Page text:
An attempt to make Scotland the first part of the UK to legalise assisted suicide has been defeated.
The controversial End of Life Assistance Bill was voted down by MSPs at Holyrood, despite claims that a majority of the public back such a move.
The legislation was put forward by veteran politician Margo MacDonald, a former Scottish National Party MP, who suffers from Parkinson’s disease.
Following the vote, she said: “The outcome wasn’t any different from what I expected.
“A few people continued to say we shouldn’t even debate it in this Parliament. That is what Parliament is for.
“Of course Parliament’s will must be respected but Parliament’s will can change.
“If I stand next time, if I am elected next time, people will know without any doubt I am going to pursue the idea.”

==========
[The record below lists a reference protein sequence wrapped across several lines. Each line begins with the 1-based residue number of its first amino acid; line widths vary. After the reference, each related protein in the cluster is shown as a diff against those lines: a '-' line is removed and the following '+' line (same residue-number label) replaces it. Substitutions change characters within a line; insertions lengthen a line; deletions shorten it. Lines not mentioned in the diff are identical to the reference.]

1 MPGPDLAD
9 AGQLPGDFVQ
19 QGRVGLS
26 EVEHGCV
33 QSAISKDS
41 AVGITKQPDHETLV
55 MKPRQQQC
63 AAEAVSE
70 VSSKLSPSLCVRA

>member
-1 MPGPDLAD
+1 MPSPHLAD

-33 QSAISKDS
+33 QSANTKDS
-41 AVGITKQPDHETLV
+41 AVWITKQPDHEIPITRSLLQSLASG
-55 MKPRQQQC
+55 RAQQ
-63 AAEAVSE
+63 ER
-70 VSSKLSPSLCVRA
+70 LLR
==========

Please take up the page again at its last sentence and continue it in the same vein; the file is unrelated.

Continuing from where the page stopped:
Ms MacDonald, an Independent Lothians MSP, failed to secure the necessary support to pass the controversial legislation, losing in a 16-85 free vote.
The Bill had been considered by a specially-convened Holyrood committee, which did not support the general principles.
The legislation set out that anyone aged over 16 can request help to die. The person would have to be diagnosed as terminally ill and find life intolerable.